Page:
WASHINGTON -- Black ministers, long criticized for their reluctance to talk frankly about AIDS and its devastating impact on black communities, broke their relative silence yesterday in the wake of Earvin "Magic" Johnson's stunning disclosure that he has contracted the AIDS virus.
In churches nationwide, they searched the scriptures for the right words to discuss such sensitive issues as black sexuality, homosexuality and drug abuse that must be addressed in any discussion of acquired immune deficiency syndrome.
For black preachers -- many of whom have been unwilling to bring discussions of sex into their sanctuaries and perhaps had never mentioned AIDS from their pulpits -- Mr. Johnson's announcement heightened a dilemma: How to help educate and protect their congregations against AIDS without seeming to condone such risky behavior as drug use and promiscuous sex.
"This is something we don't talk about in church," the Rev. Philip R. Cousin Jr. of Campbell African Methodist Episcopal Church here told about 150 parishioners at an early morning service. "This is so difficult. I suppose it takes a national figure to make us deal with AIDS."
"I don't see how any minister could preach on Sunday without in some way referring to that event," said the Rev. Zan Holmes of the St. Luke Community Methodist Church in Houston, referring to Mr. Johnson's announcement last week. "This could be the spark that will bring unity among the African-American churches and wake people up to the dangers of AIDS."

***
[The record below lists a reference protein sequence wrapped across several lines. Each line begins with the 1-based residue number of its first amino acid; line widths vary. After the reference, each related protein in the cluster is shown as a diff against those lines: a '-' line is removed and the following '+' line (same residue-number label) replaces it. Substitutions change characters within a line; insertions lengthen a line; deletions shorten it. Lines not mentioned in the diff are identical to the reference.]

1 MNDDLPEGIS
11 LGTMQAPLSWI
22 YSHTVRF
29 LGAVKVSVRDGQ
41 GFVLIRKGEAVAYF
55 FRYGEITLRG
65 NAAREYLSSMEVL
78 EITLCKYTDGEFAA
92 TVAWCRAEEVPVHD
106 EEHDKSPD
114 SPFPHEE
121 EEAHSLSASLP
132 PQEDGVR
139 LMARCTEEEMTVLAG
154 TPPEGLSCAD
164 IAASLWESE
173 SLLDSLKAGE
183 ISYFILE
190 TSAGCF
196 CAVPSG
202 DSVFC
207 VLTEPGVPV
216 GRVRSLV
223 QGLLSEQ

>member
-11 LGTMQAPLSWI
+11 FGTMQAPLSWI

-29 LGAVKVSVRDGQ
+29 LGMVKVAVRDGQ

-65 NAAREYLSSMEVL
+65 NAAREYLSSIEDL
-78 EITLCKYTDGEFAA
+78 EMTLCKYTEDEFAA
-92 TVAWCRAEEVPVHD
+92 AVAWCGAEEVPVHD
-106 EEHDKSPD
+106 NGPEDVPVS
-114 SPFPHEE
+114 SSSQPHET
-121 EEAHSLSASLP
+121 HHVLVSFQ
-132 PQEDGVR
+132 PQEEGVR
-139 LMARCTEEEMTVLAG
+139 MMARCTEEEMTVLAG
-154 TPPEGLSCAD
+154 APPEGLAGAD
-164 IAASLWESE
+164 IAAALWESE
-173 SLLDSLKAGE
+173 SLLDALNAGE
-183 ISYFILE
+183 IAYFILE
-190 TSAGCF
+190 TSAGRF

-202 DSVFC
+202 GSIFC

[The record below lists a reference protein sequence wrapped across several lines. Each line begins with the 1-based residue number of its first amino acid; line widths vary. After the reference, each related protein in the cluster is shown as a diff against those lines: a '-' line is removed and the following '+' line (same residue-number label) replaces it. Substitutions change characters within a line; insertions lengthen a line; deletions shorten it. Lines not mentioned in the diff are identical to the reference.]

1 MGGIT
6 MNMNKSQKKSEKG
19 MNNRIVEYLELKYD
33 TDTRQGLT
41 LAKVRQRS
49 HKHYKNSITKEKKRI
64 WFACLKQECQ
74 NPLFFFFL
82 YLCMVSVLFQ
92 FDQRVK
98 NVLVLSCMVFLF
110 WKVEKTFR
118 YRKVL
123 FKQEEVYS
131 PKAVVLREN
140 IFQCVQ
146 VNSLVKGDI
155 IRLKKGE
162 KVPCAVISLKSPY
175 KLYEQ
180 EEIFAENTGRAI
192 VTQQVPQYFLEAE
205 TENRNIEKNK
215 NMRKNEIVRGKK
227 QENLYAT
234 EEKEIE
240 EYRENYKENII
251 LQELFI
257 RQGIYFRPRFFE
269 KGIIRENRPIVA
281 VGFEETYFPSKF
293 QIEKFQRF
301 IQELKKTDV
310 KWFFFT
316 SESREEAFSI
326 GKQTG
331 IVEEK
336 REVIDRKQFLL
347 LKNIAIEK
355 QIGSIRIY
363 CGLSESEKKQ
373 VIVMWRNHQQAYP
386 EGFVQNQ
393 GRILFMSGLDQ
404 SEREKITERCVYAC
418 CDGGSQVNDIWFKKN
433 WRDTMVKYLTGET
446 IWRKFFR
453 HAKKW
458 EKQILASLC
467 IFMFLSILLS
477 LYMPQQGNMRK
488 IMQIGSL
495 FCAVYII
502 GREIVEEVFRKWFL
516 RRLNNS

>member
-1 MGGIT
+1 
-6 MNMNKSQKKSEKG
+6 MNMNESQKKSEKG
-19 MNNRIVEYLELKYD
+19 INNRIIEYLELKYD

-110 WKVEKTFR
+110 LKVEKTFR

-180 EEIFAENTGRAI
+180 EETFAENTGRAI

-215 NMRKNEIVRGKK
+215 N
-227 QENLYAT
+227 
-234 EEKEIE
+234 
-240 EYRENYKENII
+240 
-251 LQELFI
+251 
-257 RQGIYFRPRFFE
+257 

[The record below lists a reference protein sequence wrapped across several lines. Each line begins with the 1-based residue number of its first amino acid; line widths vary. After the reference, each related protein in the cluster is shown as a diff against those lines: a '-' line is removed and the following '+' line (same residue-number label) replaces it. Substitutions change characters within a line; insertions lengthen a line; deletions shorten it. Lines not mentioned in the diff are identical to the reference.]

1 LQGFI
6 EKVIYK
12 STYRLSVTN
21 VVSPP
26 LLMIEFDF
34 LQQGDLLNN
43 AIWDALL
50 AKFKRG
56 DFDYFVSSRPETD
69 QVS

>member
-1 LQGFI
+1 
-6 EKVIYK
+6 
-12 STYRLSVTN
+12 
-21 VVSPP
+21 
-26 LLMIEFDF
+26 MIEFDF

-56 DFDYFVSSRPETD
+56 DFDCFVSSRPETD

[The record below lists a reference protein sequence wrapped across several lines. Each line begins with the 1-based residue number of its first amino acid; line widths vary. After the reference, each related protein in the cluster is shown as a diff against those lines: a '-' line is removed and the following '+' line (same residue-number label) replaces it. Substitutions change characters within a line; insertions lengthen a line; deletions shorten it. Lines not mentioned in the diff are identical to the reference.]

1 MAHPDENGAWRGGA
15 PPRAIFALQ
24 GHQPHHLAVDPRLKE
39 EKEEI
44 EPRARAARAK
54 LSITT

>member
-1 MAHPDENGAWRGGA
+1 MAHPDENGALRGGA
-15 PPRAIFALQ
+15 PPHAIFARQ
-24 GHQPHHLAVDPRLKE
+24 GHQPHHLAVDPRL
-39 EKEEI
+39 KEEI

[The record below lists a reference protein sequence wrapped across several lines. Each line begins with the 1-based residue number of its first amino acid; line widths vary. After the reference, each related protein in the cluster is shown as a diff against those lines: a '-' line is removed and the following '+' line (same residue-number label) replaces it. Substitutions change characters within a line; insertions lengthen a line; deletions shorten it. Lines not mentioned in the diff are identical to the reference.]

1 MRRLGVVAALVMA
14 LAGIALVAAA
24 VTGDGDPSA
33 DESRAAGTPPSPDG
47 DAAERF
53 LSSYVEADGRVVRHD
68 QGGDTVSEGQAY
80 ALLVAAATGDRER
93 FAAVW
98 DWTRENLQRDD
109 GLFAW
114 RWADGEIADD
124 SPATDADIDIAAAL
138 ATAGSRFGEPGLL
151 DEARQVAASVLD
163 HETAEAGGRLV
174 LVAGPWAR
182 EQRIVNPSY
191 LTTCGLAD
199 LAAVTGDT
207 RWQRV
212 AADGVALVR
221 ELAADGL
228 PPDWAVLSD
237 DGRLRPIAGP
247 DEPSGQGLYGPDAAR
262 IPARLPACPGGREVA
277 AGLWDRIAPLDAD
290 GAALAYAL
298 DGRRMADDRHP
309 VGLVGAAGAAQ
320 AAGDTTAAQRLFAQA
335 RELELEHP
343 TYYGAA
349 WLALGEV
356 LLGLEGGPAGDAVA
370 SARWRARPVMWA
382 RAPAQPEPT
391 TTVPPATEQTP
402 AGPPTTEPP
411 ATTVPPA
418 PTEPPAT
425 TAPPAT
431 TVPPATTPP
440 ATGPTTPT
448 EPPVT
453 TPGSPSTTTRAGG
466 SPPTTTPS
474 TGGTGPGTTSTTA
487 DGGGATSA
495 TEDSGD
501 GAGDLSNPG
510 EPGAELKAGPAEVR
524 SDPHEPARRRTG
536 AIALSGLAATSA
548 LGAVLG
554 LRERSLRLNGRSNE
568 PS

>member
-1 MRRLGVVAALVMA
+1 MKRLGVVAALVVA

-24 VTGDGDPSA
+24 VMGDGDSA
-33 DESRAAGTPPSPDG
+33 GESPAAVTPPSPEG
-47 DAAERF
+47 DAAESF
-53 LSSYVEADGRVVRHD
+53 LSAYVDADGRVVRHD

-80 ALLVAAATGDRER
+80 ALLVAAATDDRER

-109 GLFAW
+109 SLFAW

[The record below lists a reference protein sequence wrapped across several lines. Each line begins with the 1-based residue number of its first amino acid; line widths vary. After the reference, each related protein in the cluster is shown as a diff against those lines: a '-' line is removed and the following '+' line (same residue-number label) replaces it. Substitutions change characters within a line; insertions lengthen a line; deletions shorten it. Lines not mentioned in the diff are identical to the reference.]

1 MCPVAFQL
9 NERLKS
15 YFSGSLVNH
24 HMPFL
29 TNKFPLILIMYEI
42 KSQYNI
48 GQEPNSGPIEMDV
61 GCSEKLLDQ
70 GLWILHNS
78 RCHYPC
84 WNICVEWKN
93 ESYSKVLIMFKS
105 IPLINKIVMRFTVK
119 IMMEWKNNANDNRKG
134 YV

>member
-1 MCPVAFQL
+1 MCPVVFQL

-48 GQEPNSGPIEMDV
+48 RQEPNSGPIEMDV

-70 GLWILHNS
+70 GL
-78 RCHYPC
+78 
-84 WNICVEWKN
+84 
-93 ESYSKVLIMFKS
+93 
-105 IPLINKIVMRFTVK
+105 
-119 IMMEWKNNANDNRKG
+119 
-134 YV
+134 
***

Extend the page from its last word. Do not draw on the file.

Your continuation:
In Detroit, the Rev. Jesse Jackson told 350 church-goers at Hartford Memorial Baptist Church that word of Mr. Johnson's affliction "was like a hole had been shot through our souls."
Activists involved with AIDS support and education programs have long been critical of the silence from black pulpits, contending that black religious leaders have been too slow to offer comfort to black AIDS sufferers. Moreover, they have said, black clergy fear frank discussions of homosexuality, premarital sex and other forms of promiscuous behavior associated with AIDS, even as the disease spreads rapidly through minority communities -- and through their own congregations.
But at the West Angeles Church of God in Christ in Southwest Los Angeles, there was no mention of the basketball star's name, even though his wife had been a member of the church for two years and Mr. Johnson himself joined a week ago.